Destination spotlight - Peru
Peru is a country of vast variations; from the peaks of the Andes to the sweeping coastline, towering sandy deserts and vast exotic jungle. Peru is a country made for adventurers, whether you plan on trekking the Inca trails, catching a few waves or hanging on to a dune buggy for a high speed ride down a sand dune.
Even if you don’t want an action-packed adventure, there is still plenty to see and do in Peru. Soak up the culture of the traditional markets in all their colourful glory, enjoy the food at what is now one of the world’s culinary hotspots, or marvel at some of the most abundant swathes of wildlife in the world.
Peru is renowned for being a visitor-friendly country, with excellent tours and organised excursions meaning that even some of the most remote areas are accessible. Be open minded and explore all that this magnificent country has to offer. You won’t regret it.
When to Go
The best time to visit Peru depends on what you want to do during your trip to this beautiful country. If you’re heading to the coastal areas of the country along the Pacific then many recommend visiting in January. This is the typical summer season of countries in the southern hemisphere, when weather is usually very warm and sunny.
If you want to head for the mountains and visit the incredible Incan ruins of Machu Picchu then plan your visit accordingly. Peak season is July-August, with October-April often described as the rainy season. Visiting during the drier months between April and November is recommended, although the weather is unpredictable and rain and fog can happen during all times of the year.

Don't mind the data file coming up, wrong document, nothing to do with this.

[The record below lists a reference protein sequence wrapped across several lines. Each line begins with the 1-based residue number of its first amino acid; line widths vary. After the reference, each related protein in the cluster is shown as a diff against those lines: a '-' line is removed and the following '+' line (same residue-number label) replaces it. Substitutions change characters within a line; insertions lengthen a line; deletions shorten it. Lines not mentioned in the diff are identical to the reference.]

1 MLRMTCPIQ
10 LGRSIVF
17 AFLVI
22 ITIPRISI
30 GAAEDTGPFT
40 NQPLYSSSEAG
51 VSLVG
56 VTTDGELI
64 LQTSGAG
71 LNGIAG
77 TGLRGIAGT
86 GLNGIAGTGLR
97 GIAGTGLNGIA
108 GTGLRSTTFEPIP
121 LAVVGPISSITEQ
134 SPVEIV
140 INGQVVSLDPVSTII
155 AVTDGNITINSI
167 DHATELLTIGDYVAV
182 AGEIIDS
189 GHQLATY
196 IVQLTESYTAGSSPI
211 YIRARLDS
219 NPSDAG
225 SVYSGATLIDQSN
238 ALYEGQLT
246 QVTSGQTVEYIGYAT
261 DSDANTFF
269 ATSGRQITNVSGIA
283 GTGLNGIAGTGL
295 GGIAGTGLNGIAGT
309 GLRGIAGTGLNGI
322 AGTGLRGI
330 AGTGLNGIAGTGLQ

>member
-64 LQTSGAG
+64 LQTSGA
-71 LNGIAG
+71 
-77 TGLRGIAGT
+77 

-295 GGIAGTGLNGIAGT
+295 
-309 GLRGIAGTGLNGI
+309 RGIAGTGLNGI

What to Do
If you want to fully immerse yourself in Peruvian culture then it would be a good idea to time your stay to coincide with one of Peru’s many festivals. One of the most famous examples is the Inti Raymi, the Inca festival of the sun, which takes place on the 24th June. The festival is enormously popular and draws thousands of visitors each year from all over Peru, and worldwide, coming to witness the spectacle.
The main event takes place in Sacsayhuamán, a structure that may have been a fortress in the past but now stands as an impressive, mysterious ruin. Whilst the festival used to involve ritual sacrifices, todays activities remain dramatic and colourful but use actors and very realistic stage play instead. It may not be faint hearted, but people who really want to get a face to face with Incan culture should definitely not miss out.
The event is very popular so In order to get the best seats it is definitely worth booking in advance. If you feel the main show isn't for you or struggle to get seats then there is still plenty to enjoy with the festivals. After the main ceremony, everyone takes to the streets and there is plenty of dancing, music and street-level entertainment that anyone can enjoy.
Where to Stay
For the widest choice of places to stay in Peru Lima and Cusco are your best choice. The cities offer a range of accommodation ranging from economically prices pensiones and hospedajes (guest houses) to elaborate hotels built upon the bones of Incan ruins.